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WILSON v. MELRATH SUPPLY & GASKET CO.

DISTRICT COURT, E.D. PENNSYLVANIA


June 26, 1942

WILSON
v.
MELRATH SUPPLY & GASKET CO., Inc., et al.

The opinion of the court was delivered by: BARD

BARD, District Judge.

This matter presents a motion to dismiss.

This action is for breach of contract against Melrath Supply & Gasket Co., Inc., and Earle B. Melrath. The motion to dismiss is on behalf of Earle B. Melrath and is based upon the contention that he cannot be deemed to have executed the written contract in question in his individual capacity, but merely as an officer of the defendant corporation. The contract is signed as follows:

 "Earl B. Melrath, President

 Melrath Supply & Gasket Co. Inc.

 and

 Richard H. Melrath, Secretary

 Melrath Supply & Gasket Co. Inc.

 for the Party of the First Part

 and

 W. R. Wilson

 for the Party of the Second Part"

 While it is true that normally the signature of an agent for a disclosed principal will not bind him in his individual capacity, the ultimate question is one of intention, and the entire agreement must be consulted to determine this. In the present case the opening paragraph of the contract reads as follows:

 "Entered into * * * between Earle B. Melrath, his heirs and assigns; The Melrath Supply & Gasket Company, Inc., * * * of which company Earle B. Melrath is accredited authority by virtue of his being the President and principal owner; hereinafter the above mentioned are jointly and severally known and mentioned as the Party of the First Part: and William R. Wilson * * * as Party of the Second Part."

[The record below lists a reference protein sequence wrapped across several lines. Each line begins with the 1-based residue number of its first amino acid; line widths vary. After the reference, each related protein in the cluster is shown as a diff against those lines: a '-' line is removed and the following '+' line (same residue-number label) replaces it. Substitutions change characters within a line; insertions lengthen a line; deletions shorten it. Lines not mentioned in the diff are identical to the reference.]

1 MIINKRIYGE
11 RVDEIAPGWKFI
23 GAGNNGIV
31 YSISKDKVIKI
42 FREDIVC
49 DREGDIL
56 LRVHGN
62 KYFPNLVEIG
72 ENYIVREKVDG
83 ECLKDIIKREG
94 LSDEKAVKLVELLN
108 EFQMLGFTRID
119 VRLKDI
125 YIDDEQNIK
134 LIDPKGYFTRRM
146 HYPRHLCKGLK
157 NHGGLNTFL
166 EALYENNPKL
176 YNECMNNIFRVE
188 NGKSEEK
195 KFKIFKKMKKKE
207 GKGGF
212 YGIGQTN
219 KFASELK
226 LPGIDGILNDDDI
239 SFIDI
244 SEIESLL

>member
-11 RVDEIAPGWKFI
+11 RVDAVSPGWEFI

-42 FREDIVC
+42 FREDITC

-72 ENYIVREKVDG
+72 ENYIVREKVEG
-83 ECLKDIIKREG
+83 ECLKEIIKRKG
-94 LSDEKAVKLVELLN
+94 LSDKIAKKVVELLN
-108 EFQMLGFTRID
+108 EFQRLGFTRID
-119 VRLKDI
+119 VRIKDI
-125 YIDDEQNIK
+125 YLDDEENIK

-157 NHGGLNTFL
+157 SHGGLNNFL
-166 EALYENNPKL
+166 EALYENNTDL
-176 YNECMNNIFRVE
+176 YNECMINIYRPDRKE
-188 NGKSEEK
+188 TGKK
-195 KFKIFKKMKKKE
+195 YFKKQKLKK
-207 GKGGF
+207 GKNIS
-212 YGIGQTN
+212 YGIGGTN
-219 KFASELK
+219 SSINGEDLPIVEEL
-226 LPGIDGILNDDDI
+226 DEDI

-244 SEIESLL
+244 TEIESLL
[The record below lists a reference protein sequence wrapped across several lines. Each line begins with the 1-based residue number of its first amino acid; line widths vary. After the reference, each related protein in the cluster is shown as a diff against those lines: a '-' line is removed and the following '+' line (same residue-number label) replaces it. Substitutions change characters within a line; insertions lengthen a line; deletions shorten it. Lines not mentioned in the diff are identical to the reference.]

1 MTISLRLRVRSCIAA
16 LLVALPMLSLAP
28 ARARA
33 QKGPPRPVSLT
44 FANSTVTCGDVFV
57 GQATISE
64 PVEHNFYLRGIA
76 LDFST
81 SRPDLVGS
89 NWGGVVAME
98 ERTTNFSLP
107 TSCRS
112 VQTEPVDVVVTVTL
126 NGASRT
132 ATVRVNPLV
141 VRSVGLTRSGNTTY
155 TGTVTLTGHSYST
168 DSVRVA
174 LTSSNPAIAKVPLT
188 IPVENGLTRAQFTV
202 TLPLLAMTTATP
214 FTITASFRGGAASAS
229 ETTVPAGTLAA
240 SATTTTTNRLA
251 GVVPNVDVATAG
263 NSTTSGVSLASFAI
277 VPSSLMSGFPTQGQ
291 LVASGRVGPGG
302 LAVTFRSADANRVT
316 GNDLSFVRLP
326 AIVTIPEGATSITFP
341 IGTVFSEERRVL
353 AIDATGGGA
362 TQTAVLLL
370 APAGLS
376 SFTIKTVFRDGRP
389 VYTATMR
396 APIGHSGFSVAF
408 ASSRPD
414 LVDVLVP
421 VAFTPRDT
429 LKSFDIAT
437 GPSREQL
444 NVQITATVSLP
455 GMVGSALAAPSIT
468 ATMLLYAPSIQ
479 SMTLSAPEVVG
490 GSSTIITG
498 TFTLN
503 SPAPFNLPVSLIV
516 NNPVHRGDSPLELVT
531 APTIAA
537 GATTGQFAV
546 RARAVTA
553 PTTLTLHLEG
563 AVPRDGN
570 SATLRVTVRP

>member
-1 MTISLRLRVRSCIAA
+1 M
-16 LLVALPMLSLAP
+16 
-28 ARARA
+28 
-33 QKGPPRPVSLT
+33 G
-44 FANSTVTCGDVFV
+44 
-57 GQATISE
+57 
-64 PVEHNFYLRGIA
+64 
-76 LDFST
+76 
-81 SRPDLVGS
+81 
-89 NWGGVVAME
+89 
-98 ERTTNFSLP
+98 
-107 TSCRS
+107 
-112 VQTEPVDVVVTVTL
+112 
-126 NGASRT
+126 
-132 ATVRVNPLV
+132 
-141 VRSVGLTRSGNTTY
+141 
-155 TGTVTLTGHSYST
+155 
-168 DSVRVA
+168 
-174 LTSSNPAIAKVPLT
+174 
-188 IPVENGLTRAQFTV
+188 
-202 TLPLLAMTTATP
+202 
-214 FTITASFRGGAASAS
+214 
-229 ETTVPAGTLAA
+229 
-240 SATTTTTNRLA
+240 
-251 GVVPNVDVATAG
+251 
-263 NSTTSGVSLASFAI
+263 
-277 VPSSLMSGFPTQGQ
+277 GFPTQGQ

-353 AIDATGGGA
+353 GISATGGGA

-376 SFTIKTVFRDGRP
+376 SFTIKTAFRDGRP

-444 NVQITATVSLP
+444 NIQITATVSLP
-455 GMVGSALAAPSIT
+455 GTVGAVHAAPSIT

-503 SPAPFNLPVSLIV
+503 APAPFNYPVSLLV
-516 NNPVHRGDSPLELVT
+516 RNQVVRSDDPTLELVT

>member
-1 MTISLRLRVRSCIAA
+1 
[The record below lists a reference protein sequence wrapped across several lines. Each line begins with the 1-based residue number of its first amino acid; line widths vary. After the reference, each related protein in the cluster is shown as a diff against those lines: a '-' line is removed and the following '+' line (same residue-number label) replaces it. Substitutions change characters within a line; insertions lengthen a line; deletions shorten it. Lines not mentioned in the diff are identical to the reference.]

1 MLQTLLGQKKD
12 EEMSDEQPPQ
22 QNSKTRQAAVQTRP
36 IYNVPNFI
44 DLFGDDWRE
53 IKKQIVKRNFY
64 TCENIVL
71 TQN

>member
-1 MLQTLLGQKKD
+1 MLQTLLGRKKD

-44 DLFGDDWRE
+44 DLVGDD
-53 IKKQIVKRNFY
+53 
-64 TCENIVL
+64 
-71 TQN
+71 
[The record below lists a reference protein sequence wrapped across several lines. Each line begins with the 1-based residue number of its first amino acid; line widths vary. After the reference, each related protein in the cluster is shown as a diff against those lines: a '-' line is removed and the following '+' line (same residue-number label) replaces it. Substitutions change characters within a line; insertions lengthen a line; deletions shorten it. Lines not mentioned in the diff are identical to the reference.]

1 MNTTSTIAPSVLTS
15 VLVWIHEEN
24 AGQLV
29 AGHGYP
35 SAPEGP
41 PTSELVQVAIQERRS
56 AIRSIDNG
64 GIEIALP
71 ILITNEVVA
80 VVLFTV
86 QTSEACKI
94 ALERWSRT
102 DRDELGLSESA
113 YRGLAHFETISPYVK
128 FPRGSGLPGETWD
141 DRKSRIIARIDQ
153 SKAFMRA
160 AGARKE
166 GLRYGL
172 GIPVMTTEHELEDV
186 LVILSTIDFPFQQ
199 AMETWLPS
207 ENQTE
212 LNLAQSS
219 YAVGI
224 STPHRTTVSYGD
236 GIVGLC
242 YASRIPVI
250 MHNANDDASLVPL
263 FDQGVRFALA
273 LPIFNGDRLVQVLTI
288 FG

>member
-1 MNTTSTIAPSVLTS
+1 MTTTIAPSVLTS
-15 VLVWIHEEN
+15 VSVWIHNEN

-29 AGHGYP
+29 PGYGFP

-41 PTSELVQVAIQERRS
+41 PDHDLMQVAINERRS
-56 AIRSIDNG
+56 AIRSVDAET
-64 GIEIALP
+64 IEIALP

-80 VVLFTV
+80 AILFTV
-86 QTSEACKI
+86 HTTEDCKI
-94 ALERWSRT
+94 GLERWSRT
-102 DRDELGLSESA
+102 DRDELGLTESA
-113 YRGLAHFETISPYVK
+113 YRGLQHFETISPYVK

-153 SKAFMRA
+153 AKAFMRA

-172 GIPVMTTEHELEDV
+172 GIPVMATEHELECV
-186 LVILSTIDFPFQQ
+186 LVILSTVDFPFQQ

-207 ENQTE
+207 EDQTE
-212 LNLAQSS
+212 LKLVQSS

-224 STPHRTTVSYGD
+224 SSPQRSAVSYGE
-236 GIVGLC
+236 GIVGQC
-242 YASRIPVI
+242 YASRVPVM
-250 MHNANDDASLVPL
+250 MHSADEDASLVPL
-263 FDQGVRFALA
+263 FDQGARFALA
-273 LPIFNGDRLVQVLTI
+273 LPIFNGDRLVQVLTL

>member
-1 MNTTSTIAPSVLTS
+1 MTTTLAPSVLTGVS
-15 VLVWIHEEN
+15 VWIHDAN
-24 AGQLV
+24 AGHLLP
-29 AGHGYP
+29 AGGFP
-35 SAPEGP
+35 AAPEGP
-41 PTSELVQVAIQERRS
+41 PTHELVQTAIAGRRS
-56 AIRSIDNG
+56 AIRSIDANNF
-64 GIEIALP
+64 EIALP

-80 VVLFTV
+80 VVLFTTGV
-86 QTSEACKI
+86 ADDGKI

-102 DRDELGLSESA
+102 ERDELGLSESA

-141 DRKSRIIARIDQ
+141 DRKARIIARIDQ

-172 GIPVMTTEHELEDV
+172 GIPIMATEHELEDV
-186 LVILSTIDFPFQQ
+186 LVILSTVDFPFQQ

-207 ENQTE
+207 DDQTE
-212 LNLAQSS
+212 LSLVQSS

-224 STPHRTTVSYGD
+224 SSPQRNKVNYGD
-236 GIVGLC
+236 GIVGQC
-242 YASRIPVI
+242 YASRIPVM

In view of the fact that this paragraph specifically states that the contract is entered into between Earle B. Melrath and the defendant corporation "jointly and severally known and mentioned as the party of the first part", it would wholly fail to give any effect and significance to this expression by the parties if it were held that as a matter of law a signature by Melrath as president of the defendant corporation was insufficient to make him a party to the contract. There are a number of cases in which a contract has been signed on behalf of a corporation by an individual who was an officer thereof and in which it has nevertheless been held that the officer was individually liable because of other terms in the contract or because of circumstances surrounding its execution. Strauss & Co. v. Berman, 297 Pa. 432, 147 A. 85; Flexlume Corp. v. Norris, 98 Pa. Super. 530; Commercial Finance Co. v. DeMartelly, 269 Pa. 354, 112 A. 447.

 Accordingly, it is clear that the individual defendant is not entitled to a dismissal of the action as to him as a matter of law because of the form in which his signature was affixed to the contract.

 The motion to dismiss is denied.

19420626

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